We evaluated the associations of anthropometric indicators of general obesity (body mass index, BMI), an established risk factor of various cancer, and body fat distribution (waist circumference, WC; hip circumference, HC; and waist-to-hip ratio, WHR), which may better reflect metabolic complications of obesity, with total obesity-related and site-specific (colorectal and postmenopausal breast) cancer incidence.
This is a meta-analysis of seven prospective cohort studies participating in the CHANCES consortium including 18 668 men and 24 751 women with a mean age of 62 and 63 years, respectively. Harmonised individual participant data from all seven cohorts were analysed separately and alternatively for each anthropometric indicator using multivariable Cox proportional hazards models.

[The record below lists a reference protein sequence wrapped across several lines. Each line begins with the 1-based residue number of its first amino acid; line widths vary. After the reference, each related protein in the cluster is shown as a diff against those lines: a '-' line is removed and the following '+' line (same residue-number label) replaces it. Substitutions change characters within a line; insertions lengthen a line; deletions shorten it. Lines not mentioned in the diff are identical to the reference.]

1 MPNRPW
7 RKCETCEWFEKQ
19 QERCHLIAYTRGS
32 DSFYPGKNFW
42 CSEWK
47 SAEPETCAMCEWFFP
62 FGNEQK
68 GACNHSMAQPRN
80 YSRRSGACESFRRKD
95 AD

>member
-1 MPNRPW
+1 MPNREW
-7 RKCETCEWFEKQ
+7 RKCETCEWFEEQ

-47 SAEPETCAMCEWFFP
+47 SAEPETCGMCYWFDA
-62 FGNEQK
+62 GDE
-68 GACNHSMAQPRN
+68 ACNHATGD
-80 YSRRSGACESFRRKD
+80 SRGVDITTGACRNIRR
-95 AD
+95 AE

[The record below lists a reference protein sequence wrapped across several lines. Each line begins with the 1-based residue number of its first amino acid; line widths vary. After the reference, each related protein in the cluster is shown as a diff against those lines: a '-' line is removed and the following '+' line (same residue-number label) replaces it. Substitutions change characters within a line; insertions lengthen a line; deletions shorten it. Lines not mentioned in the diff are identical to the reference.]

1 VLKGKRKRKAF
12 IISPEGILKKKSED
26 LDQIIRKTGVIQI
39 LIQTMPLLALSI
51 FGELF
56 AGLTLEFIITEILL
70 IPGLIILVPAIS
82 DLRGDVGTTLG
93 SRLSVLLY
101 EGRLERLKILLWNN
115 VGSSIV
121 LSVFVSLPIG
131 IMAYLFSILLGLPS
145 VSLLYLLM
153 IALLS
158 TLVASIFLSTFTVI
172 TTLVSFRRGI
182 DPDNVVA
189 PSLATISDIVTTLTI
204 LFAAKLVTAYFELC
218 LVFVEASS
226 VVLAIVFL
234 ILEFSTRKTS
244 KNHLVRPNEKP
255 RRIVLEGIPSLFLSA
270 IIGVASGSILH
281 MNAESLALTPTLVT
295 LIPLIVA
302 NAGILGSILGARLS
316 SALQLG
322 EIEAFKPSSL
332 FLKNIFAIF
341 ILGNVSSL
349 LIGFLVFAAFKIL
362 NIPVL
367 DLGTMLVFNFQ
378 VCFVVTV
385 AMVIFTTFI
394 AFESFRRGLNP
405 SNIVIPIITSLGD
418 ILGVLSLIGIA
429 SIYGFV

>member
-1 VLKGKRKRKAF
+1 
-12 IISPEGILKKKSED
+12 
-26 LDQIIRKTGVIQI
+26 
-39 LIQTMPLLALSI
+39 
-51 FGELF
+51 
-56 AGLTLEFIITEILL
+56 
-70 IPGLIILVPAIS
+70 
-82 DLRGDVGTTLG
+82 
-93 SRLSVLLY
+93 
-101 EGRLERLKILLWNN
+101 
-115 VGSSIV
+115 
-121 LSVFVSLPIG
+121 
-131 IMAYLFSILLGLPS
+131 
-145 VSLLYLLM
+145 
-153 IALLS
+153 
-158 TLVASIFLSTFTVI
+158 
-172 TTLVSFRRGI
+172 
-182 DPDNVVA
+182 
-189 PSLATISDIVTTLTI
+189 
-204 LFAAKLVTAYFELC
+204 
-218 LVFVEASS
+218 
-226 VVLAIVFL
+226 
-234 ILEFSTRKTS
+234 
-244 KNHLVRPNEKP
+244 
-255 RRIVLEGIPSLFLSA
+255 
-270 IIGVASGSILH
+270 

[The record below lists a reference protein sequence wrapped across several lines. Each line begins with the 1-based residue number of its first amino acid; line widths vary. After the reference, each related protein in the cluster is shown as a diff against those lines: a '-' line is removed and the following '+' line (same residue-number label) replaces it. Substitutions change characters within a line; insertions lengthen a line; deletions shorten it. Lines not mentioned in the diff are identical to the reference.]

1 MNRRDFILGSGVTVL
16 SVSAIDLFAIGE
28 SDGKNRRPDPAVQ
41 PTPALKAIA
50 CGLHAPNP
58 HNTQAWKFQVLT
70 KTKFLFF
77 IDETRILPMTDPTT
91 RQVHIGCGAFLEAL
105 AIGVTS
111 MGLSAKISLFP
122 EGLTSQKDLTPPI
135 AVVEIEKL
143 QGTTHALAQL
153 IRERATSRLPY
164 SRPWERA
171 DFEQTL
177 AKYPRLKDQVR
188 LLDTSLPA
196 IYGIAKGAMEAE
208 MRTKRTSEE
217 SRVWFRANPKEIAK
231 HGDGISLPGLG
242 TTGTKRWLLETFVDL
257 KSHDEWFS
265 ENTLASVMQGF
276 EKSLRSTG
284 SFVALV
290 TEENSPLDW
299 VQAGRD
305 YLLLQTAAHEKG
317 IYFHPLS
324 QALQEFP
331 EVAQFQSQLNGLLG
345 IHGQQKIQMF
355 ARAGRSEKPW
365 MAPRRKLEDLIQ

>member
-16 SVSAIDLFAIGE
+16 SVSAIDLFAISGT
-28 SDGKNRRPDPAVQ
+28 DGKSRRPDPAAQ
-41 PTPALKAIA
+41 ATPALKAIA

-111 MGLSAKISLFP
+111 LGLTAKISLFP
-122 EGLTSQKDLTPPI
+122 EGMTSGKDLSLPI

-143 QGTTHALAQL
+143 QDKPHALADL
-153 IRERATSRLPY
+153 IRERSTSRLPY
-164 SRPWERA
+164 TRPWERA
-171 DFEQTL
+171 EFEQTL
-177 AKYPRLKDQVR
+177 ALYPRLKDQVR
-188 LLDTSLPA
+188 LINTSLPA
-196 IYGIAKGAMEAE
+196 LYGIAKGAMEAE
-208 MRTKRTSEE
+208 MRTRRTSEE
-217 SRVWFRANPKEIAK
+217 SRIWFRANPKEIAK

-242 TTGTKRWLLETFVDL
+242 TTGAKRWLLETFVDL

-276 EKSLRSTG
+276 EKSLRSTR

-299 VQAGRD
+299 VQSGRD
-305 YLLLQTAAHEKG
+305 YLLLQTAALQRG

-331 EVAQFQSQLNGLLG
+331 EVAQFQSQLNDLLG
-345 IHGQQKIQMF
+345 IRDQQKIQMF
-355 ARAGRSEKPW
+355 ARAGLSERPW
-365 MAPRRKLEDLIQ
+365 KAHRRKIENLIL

After a median follow-up period of 12 years, 1656 first-incident obesity-related cancers (defined as postmenopausal female breast, colorectum, lower oesophagus, cardia stomach, liver, gallbladder, pancreas, endometrium, ovary, and kidney) had occurred in men and women. In the meta-analysis of all studies, associations between indicators of adiposity, per s.d. increment, and risk for all obesity-related cancers combined yielded the following summary hazard ratios: 1.11 (95% CI 1.02–1.21) for BMI, 1.13 (95% CI 1.04–1.23) for WC, 1.09 (95% CI 0.98–1.21) for HC, and 1.15 (95% CI 1.00–1.32) for WHR. Increases in risk for colorectal cancer were 16%, 21%, 15%, and 20%, respectively per s.d. of BMI, WC, HC, and WHR…
BMI, WC, HC, and WHR show comparable positive associations with obesity-related cancers combined and with colorectal cancer in older adults.